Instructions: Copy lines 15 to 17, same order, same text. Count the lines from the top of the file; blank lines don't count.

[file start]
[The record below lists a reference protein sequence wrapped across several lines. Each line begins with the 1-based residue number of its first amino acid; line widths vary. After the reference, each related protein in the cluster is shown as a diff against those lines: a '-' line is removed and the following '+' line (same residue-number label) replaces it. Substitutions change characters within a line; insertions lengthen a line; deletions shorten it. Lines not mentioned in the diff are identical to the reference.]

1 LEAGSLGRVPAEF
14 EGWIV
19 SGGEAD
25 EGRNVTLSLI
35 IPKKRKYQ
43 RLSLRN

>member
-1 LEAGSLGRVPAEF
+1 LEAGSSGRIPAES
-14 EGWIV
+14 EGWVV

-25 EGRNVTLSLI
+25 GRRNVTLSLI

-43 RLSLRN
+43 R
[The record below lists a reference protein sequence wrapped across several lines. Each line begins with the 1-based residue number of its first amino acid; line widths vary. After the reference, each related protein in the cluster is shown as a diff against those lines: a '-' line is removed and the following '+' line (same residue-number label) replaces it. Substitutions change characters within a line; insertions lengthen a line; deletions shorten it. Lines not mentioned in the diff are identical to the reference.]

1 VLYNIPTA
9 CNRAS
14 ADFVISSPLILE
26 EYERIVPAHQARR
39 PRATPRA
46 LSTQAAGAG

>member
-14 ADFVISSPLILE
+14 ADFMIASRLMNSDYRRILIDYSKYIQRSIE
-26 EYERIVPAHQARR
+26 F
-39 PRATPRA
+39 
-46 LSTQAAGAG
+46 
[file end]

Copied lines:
-43 RLSLRN
+43 R
[The record below lists a reference protein sequence wrapped across several lines. Each line begins with the 1-based residue number of its first amino acid; line widths vary. After the reference, each related protein in the cluster is shown as a diff against those lines: a '-' line is removed and the following '+' line (same residue-number label) replaces it. Substitutions change characters within a line; insertions lengthen a line; deletions shorten it. Lines not mentioned in the diff are identical to the reference.]